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The Easiest Way to Make Steak Taste Even Better: Salt Twice

By Elizabeth Bomze Published

When—and how many times—you salt the meat can dramatically impact its taste.

A great steak begins with a well-marbled, beefy cut such as rib eye or strip. And naturally, it must be cooked just right. But just as important is the seasoning: To enjoy your steak to its fullest, salt should be the first—and last thing—you add to the meat. Applied to the surface before cooking, the grains will travel into the meat, seasoning it deeply and altering its protein structure to make it more tender and juicy. Then, once the steak is cooked and sliced for serving, a sprinkle of salt enhances the seasoning and adds a delicate saline crunch. 

Here’s how we execute our two-phase salting regimen.

Before Cooking:

At least 45 minutes or up to 24 hours before cooking, pat the steaks dry to remove surface moisture that would inhibit browning; sprinkle them with 1½ teaspoons of kosher salt (easier to distribute than table salt) per pound of meat; and let them rest uncovered in the fridge (the cold, dry air helps even more moisture evaporate). Salting immediately before cooking is also fine, as long as the meat doesn’t sit long enough for salt to pull moisture to the surface.

After Cooking:

Evenly scatter flake sea salt (such as Maldon) over the sliced meat. It’s especially important to season the sliced steak if you didn’t have time to let the salted meat rest before cooking.

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JC
JOHN C.
16 days

Absolutely the best chicken ever, even the breast meat was moist! It's the only way I'll cook a whole chicken again. Simple, easy, quick, no mess - perfect every time. I've used both stainless steel and cast iron pans. great and easy technique for “roasted” chicken. I will say there were no pan juices, just fat in the skillet. Will add to the recipe rotation. Good for family and company dinners too. I've done this using a rimmed sheet pan instead of a skillet and put veggies and potatoes around the chicken for a one-pan meal. Broccoli gets nicely browned and yummy!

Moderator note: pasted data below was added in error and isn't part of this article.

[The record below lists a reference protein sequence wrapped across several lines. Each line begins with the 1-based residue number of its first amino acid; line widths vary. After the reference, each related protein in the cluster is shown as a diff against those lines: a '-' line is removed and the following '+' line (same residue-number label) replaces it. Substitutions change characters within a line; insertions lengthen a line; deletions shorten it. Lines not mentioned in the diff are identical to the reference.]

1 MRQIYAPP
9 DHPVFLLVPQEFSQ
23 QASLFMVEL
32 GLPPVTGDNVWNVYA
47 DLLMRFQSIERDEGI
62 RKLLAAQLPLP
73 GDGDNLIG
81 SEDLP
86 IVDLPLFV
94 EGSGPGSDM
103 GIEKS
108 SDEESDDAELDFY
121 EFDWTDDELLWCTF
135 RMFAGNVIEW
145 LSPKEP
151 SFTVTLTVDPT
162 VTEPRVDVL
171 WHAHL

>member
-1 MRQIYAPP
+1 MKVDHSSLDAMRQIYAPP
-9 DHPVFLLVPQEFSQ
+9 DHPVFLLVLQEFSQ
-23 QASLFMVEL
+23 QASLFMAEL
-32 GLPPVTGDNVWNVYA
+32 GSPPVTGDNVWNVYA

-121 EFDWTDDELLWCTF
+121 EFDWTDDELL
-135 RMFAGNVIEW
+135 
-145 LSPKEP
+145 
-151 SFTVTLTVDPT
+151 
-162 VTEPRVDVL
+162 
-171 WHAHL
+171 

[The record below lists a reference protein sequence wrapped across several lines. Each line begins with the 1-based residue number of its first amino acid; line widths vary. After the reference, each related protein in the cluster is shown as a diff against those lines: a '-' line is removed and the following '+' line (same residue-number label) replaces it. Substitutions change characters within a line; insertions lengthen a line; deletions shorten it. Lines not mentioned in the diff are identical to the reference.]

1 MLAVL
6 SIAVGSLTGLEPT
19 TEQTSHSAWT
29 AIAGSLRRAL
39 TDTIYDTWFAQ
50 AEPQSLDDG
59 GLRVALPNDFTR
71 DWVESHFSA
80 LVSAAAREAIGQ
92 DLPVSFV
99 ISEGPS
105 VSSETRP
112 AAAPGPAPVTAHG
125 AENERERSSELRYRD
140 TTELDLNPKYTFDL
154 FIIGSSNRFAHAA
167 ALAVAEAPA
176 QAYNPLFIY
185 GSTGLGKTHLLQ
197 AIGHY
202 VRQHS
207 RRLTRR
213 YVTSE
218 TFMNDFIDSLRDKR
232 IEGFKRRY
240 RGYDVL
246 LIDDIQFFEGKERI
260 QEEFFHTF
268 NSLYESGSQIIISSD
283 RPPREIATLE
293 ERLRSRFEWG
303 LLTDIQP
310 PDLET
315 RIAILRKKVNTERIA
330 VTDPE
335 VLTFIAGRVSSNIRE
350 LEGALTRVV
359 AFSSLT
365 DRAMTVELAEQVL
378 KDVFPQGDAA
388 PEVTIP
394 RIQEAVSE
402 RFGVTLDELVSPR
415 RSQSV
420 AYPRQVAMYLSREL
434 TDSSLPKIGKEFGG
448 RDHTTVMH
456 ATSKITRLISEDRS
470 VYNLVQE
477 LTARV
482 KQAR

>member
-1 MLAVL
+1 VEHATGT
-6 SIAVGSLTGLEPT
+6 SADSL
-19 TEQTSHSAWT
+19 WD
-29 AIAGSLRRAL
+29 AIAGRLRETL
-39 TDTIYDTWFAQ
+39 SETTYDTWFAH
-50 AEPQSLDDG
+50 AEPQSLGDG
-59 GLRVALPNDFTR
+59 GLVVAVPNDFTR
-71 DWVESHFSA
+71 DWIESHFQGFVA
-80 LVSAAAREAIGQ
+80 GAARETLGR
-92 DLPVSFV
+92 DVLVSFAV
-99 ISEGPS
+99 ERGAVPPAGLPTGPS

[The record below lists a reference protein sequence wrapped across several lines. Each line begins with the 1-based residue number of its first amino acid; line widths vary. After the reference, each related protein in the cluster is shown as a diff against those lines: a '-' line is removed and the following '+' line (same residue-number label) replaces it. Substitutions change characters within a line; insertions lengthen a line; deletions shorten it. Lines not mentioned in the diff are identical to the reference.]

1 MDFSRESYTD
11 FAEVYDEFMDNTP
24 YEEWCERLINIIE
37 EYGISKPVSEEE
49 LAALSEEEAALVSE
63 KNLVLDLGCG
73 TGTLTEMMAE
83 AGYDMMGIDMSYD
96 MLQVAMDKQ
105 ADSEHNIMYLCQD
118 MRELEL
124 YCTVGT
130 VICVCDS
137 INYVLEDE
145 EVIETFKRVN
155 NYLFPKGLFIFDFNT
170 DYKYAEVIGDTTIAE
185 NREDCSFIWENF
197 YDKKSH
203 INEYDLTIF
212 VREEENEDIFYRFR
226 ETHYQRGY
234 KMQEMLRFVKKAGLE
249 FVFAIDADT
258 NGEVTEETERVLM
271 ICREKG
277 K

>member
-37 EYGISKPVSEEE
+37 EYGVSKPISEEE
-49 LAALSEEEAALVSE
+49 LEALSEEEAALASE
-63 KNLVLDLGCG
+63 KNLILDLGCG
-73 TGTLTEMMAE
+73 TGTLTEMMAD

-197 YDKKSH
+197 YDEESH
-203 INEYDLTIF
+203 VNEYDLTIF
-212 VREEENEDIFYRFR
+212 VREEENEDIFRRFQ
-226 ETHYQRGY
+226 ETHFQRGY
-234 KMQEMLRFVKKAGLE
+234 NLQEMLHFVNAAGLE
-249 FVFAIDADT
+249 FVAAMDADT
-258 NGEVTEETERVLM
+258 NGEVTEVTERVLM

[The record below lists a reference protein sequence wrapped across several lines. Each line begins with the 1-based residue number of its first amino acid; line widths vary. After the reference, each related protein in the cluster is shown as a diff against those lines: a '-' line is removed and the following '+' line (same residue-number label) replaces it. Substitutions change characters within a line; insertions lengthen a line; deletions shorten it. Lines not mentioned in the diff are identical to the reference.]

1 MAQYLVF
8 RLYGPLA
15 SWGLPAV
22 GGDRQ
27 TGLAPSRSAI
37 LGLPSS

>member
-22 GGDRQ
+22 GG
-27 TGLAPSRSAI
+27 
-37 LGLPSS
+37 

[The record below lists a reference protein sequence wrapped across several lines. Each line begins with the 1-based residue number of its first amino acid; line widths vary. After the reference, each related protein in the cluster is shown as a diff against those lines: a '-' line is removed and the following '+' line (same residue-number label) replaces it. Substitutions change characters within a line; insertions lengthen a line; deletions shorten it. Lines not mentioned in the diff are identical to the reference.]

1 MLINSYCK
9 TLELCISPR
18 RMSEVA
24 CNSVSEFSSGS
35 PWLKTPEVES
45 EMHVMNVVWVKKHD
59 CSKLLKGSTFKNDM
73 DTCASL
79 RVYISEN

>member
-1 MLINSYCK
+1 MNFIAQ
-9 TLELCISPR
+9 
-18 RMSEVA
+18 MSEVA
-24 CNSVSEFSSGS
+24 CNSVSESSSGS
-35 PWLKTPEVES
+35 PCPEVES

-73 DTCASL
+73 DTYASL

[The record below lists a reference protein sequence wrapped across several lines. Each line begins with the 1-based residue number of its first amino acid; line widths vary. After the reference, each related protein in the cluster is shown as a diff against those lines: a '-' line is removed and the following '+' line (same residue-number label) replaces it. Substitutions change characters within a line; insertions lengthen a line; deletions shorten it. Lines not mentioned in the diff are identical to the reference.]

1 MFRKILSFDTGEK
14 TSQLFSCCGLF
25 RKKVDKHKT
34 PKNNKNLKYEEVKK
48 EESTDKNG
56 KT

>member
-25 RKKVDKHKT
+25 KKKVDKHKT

Absolutely the best chicken ever, even the breast meat was moist! It's the only way I'll cook a whole chicken again. Simple, easy, quick, no mess - perfect every time. I've used both stainless steel and cast iron pans. great and easy technique for “roasted” chicken. I will say there were no pan juices, just fat in the skillet. Will add to the recipe rotation. Good for family and company dinners too.

MD
MILES D.
JOHN C.
9 days

Amazed this recipe works out as well as it does. Would not have thought that the amount of time under the broiler would have produced a very juicy and favorable chicken with a very crispy crust. Used my 12" Lodge Cast Iron skillet (which can withstand 1000 degree temps to respond to those who wondered if it would work) and it turned out great. A "make again" as my family rates things. This is a great recipe, and I will definitely make it again. My butcher gladly butterflied the chicken for me, therefore I found it to be a fast and easy prep. I used my cast iron skillet- marvellous!

CM
CHARLES M.
11 days

John, wasn't it just amazing chicken? So much better than your typical oven baked chicken and on par if not better than gas or even charcoal grilled. It gets that smokey charcoal tasted and overnight koshering definitely helps, something I do when time permits. First-time I've pierced a whole chicken minus the times I make jerk chicken on the grill. Yup, the cast iron was not an issue.